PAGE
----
Walking tours extend to Kwantlen traditional territories north of the river

The Langley-based first nation has extended its walking tours to Maple Ridge.

Eric Zimmer

Black Press

“They say that the one-headed serpent is not far from here,” says Fern Gabriel, of the Kwantlen First Nation.

She looks across the water wistfully.

“If you ventured out there, you would find him.”

An elder, she adds, once told her “he went to go sit on a log in the woods and the log took off.”

It’s one of a number of stories Gabriel shared on the shores of Whonnock Lake on Saturday, for the first of three tours.

“We haven’t done this here before,” she says. “But we’ve done it in Fort Langley.”

It seems the weather kept some people from attending the tour on Saturday, but Gabriel doesn’t seem to mind.

“Rain is cleansing, and it’s good for you,” she said.

“Where water meets land, it’s a healing place, so if you’re not feeling good, or you’re having a bad day it’s good to come to where water meets land, and put your feet in the water,” she says.

While their primary reserve is in Fort Langley, the Kwantlen First Nation has reserve lands and traditional territories well to the north of the Fraser River.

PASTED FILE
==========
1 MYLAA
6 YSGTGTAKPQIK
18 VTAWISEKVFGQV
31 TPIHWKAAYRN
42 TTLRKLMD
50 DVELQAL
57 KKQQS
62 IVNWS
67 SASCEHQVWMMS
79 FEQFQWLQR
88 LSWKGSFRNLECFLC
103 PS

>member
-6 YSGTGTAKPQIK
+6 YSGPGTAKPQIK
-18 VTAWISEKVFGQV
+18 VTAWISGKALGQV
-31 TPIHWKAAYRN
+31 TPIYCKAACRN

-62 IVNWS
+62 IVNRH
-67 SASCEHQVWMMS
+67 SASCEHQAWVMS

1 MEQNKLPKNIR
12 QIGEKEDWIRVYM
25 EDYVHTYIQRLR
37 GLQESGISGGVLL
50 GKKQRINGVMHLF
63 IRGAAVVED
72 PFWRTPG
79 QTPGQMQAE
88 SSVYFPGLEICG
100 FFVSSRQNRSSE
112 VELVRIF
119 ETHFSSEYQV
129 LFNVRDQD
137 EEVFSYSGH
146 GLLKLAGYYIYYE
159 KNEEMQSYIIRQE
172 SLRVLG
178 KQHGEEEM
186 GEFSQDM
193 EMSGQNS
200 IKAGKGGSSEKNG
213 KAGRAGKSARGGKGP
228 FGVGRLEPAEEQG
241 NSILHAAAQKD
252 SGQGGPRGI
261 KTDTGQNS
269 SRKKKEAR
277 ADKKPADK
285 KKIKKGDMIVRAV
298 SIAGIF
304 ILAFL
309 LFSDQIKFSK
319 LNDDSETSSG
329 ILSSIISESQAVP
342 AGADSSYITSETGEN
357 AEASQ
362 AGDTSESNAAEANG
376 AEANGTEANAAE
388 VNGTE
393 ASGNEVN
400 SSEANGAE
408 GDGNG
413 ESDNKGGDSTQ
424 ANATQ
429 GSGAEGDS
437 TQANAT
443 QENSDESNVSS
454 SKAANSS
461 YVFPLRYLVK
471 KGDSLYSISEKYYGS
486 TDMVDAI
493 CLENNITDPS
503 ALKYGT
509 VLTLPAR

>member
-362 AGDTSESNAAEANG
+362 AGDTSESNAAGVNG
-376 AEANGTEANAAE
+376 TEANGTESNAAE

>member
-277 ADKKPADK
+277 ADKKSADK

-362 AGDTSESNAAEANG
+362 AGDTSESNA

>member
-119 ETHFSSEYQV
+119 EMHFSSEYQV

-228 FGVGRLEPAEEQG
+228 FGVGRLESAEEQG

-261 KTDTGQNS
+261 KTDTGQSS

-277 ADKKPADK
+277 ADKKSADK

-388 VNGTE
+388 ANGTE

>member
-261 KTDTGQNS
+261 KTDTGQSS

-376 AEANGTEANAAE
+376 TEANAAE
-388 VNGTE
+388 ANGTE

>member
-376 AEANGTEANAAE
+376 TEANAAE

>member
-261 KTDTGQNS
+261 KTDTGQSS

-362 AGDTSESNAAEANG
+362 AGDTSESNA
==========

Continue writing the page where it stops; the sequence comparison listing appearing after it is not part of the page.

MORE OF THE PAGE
Gabriel explained the significance and importance of the Whonnock area to the Kwantlen First Nation.

“A land of plenty and abundance,” she says. “The location of the pink salmon.”

And salmon, she says, represent determination, intuition and resilience.

Why? “It’s the only animal that can climb mountains without arms or legs.”

She also explains the significance that the peaks of Golden Ears hold for her and her people:

“Kwantlen’s mountain,” she says. “Twin brothers who were transformed into stone after fighting over the love of a woman,” she says.

As for the woman?

“Transformed into a lake,” she says. “With the ability to capture and sweep people under.”

Gabriel explained why this story is important, and how it relates to Kwantlen culture, and the laws by which they live: Respect for one another, and one’s surroundings.

“It’s easy to be deceitful, hateful, and cranky. It takes a lot of work to be respectful,” she says.

“Health, happiness, humbleness, generosity, generation, forgiveness and understanding. We live by those seven laws within ourselves and it permeates out.”

On Sept. 24, and Oct. 1, Gabriel will once again host walking and story tours at Whonnock Lake, at 1 p.m. and 2:30 p.m. on both dates.

For more information, visit coastsalishtourism.ca.

 

Kwantlen First Nation series:

Sharing the tales, free summer walking tours

Market spotlights native culture

Education comes from more than books

Land and territory

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